Madison Keys – No. 13
Keys has had to endure a frustrating 2020, making the third round at the Australian Open but suffering an upset straight-set loss. Then after a long layoff due to the pandemic, she lost her opening match of the Western & Southern Open, then was forced to withdraw in the third round of the US Open with a neck injury. The 2016 Olympian is still looking for her first Grand Slam title and has advanced to at least the quarterfinals at the last two French Opens.

Alison Riske – No. 20
Riske started 2020 with a run to the fourth round at the Australian Open, giving her a final 16 appearance in three of the four Grand Slams. Now she’ll aim to make it four at the French Open. However, the 30-year-old has been eliminated in the first round at Roland Garros in the last five tournaments, and her best finish to date was the third round in 2014. Seeded 13th at the US Open, Riske lost in an upset to fellow American Ann Li in the second round.

Jennifer Brady – No. 22
Brady caused quite a stir at the US Open, advancing to the semifinals for the first time at a Grand Slam before losing to eventual champion Naomi Osaka of Japan. That result has Brady ranked a career-best 25th in the world and looking to improve on her second-round finishes at Roland Garros in 2018 and 2019.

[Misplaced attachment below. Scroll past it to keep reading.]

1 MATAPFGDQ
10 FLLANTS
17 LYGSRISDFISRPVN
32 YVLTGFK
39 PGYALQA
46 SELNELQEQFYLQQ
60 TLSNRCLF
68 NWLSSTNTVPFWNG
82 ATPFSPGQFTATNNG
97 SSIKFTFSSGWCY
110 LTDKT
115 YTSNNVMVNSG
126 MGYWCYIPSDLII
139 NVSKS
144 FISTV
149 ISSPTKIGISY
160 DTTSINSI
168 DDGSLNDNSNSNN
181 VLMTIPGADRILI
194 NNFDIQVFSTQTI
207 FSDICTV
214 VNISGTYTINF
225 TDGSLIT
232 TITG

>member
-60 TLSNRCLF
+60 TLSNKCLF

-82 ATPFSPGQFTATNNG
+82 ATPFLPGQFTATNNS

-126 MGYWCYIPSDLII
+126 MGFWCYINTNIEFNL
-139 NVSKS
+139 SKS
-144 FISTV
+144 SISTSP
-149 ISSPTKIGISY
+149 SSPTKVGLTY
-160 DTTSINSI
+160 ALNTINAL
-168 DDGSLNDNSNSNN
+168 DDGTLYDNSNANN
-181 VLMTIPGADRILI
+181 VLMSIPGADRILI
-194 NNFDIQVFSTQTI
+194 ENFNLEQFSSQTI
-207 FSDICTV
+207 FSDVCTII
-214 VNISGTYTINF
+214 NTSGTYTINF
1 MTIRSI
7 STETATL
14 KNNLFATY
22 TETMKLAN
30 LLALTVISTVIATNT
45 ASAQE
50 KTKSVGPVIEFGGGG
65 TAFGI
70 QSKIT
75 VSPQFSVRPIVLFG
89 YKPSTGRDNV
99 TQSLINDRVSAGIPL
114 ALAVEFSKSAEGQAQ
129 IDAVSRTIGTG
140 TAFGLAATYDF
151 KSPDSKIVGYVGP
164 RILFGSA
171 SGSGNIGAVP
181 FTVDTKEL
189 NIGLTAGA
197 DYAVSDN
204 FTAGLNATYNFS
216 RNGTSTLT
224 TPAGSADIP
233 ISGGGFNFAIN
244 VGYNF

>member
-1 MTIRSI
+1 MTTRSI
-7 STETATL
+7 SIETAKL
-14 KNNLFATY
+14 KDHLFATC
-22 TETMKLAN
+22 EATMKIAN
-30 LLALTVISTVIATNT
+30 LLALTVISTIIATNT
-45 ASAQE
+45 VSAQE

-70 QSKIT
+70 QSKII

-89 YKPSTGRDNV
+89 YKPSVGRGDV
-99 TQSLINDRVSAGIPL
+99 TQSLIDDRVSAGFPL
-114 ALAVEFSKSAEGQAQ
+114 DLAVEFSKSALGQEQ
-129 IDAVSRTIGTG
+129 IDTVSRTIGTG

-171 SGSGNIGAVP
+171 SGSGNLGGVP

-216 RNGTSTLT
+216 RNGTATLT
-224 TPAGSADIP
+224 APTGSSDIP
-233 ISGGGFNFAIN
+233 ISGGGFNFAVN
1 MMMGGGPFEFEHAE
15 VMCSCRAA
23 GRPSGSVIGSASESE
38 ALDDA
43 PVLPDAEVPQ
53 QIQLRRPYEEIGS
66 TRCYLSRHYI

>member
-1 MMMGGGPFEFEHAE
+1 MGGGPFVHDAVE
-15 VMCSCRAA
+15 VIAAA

Amanda Anisimova – No. 26
Anisimova made headlines at Roland Garros in 2019 by becoming the tournament’s youngest semifinalist in 13 years. At 17 years old and unseeded, she upset No. 3 Simona Halep of Romania to make the semis, and pushed eventual champion Ashleigh Barty of Australia to a third set. Now 19, Anisimova is coming off a run to the third round at Flushing Meadows.

Sloane Stephens – No. 30
Stephens appeared to be on the verge of an upset at the US Open after winning the first set against rival Serena Williams in their hotly anticipated third-round match. But Williams then came back to win and end Stephens’ hope for a second US Open title. The Olympian has had better luck of late at Roland Garros, making the final in 2018 and the quarters in 2019.